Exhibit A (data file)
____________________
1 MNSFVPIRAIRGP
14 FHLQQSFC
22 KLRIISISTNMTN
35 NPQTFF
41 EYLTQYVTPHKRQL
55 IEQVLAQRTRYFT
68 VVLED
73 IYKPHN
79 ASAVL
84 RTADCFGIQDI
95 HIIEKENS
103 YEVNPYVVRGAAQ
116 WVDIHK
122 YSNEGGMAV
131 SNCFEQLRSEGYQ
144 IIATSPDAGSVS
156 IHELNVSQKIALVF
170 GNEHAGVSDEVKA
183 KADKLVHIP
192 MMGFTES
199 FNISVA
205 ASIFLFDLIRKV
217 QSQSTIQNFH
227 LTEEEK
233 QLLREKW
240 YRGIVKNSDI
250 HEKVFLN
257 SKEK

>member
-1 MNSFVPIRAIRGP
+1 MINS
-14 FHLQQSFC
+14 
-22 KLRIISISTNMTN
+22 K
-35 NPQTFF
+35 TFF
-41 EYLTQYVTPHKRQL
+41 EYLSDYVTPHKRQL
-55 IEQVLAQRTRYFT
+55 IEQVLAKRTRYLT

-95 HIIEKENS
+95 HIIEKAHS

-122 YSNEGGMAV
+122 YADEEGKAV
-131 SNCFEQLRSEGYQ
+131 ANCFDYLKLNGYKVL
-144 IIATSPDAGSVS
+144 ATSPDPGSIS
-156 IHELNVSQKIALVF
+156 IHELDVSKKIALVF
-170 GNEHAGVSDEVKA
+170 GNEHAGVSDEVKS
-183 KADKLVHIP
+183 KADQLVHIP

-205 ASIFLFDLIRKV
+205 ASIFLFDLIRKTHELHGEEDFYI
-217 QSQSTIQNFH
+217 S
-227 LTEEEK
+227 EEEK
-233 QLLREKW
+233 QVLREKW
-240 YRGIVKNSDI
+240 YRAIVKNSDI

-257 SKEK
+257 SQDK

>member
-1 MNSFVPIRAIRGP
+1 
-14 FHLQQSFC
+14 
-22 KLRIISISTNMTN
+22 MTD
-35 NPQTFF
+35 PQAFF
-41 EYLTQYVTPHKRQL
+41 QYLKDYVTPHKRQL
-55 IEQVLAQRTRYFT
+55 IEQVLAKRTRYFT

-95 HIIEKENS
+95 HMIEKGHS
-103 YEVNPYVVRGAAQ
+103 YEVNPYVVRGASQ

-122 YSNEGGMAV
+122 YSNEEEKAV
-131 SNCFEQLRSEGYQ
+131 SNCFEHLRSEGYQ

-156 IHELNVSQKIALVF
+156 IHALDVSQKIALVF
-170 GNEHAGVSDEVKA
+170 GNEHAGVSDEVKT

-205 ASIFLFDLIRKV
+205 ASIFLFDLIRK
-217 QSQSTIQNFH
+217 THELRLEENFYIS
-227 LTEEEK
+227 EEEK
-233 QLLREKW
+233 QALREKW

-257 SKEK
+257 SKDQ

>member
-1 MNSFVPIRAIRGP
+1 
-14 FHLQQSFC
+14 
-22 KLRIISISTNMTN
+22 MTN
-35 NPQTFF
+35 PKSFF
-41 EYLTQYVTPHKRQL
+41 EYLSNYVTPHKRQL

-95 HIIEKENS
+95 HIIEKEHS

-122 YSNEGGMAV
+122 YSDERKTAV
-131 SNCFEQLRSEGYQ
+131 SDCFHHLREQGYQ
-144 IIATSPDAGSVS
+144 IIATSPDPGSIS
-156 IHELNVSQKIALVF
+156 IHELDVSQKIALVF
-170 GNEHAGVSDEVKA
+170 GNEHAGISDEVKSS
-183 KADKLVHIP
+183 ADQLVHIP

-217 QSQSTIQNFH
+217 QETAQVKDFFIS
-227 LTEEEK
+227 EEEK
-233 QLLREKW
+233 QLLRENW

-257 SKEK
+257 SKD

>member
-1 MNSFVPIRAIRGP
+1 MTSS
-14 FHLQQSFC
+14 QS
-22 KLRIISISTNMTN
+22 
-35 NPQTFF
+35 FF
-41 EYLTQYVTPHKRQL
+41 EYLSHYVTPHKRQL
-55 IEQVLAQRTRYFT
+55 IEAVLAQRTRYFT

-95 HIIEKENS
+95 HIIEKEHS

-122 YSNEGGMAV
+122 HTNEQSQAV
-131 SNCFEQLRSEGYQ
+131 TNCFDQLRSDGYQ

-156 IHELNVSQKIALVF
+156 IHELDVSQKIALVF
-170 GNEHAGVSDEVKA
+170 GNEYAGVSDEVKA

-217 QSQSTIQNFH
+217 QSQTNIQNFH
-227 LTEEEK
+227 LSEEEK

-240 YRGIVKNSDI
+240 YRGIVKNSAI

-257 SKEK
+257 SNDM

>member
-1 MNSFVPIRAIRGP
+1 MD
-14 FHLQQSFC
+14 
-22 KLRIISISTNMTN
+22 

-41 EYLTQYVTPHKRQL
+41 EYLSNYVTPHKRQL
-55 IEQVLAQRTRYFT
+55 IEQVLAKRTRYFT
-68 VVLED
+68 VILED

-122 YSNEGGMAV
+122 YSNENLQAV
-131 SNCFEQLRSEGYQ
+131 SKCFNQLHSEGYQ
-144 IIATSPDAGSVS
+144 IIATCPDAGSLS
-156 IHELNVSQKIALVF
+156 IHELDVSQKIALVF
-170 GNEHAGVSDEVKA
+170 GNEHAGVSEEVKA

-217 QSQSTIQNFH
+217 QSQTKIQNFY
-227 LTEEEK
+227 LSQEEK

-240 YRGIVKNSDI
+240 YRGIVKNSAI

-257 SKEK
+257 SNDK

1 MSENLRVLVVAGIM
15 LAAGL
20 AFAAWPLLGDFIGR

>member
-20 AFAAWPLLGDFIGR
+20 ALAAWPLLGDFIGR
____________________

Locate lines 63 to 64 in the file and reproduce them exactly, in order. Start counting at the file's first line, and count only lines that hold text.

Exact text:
+233 QVLREKW
-240 YRGIVKNSDI